Monday, November 5, 2012

Guest Post- Sally Stackhouse

Today I would like to welcome Sally Stackhouse to my blog for being a regular participant in The Knights of MicroFiction.
This is Part One of her grandmother's story.  Part Two will be posted on Friday.  Enjoy.

I would like to thank Kathy for inviting me to guest post on her blog today.

I would like to talk about an (extra) ordinary woman, my maternal grandmother. Harriet Davis (nee Kelly) was born towards the end of the Victorian age and saw six more monarchs reign and including our current Queen Elizabeth II during her lifetime.
Hetty, with red X, in school.  All boys sat on one side and girls on  the other.
All the girls wore some sort of ribbon in their hair.

Harriet, called Hetty or Het, was born in 1899 and died in 1992 aged 93.  She was the youngest of five siblings, two older sisters and two older brothers, both her brothers, Frank and Walter served in the Royal Navy and unfortunately Walter lost his life, age 24, during World War I when his ship hit a mine on 1st March 1917 off the coast of Scotland while patrolling around Scapa Flow and sank with the loss of all 80 crew aboard her.

My grandmother’s family lived in South West London and after the First World War moved to Hastings in Sussex on the South-Eastern coast of England.  Hetty worked as a waitress on Hastings Pier and later as a barmaid in a pub in Hastings, Sussex where she met my grandfather, Fred Davis, who had recently returned home from serving in the Army in India.

Frederick Robert Charles Davis married Harriet Kelly, Sunday the 4th of August 1929
at 8:00 am, it was their only day off.  Wedding held at St. Matthews Church, Silverhill,
Hastings, Sussex 

Harriet worked hard all her life keeping house, cooking and looking after two young girls and she also ran a bed and breakfast establishment during the summer months and took in washing.

Harriet and her two daughters, June and Margaret, were evacuated from Hastings which suffered severe bombing raids during the Second World War, to Somerset, while Fred was serving as a fireman. That is a story for another time.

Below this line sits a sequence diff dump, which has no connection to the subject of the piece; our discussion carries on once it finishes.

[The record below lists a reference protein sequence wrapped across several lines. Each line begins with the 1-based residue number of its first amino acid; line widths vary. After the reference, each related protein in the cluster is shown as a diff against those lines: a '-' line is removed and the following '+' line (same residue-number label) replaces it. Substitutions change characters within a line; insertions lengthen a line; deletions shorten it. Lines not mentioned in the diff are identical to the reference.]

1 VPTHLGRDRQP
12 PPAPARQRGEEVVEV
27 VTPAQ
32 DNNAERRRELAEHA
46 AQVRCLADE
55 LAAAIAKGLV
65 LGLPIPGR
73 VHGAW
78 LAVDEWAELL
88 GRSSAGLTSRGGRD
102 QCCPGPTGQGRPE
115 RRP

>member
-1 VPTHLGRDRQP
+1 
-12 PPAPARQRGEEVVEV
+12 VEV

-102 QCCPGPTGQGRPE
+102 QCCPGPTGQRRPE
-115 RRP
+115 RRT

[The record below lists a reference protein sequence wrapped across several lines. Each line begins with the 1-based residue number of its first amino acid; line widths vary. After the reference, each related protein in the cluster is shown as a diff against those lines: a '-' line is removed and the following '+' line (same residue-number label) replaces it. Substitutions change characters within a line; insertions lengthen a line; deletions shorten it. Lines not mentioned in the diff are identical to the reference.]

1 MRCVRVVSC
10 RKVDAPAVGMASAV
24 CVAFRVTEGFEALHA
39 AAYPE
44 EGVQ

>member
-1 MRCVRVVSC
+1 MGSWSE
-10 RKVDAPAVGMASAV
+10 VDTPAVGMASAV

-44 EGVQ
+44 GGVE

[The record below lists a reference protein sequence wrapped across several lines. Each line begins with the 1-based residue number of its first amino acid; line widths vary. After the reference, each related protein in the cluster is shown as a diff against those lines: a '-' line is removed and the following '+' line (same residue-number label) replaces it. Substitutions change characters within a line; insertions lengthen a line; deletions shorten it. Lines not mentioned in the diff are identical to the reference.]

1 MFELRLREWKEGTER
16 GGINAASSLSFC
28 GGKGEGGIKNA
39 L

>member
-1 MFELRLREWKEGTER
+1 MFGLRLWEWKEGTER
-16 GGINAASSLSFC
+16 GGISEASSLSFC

In 1942 (still during the war) they moved to a small hamlet in the Kent countryside.  Harriet just rolled up her sleeves and got on with country living although she was a city girl at heart. After several years they moved to a larger, more modern house of the time. They had a large garden where they grew fruit and vegetables and a small patch was given over to growing pretty flowers.

Harriet wore a pale powder blue wedding dress with white silk stockings and
white shoes and carried a bouquet of pink carnations. Bridesmaids' wore pink
dresses with a blue bolero and straw hats with ribbons. Best man was Fred's brother Alf;
Harriet was given away by her brother Frank

Other News:
Don't forget, Wednesday is the IWSG hosted by Ninja Captain Alex.  And Talli Roland just came out with a new book called MistleToe in Manhattan.

Hope you are writing away if you're participating in NaNo.  I'd love to hear your progress.

Have a great week everybody!

Kathy :)


  1. Sally's grandmother endured a lot.
    Thanks for reminding everyone about the IWSG!

  2. Fascinating! I love reading other people's stories. Thanks, Sally.

  3. Oh, and thank you for the shout-out! I was a little too quick there!

  4. I love reading stories from the turn of the century and during war time.

    Looking forward to Part Two!

  5. Hello Kathy! Hello Sally! It is always wonderful to read of times past peopled by those we love/d. Thanks for sharing Sally.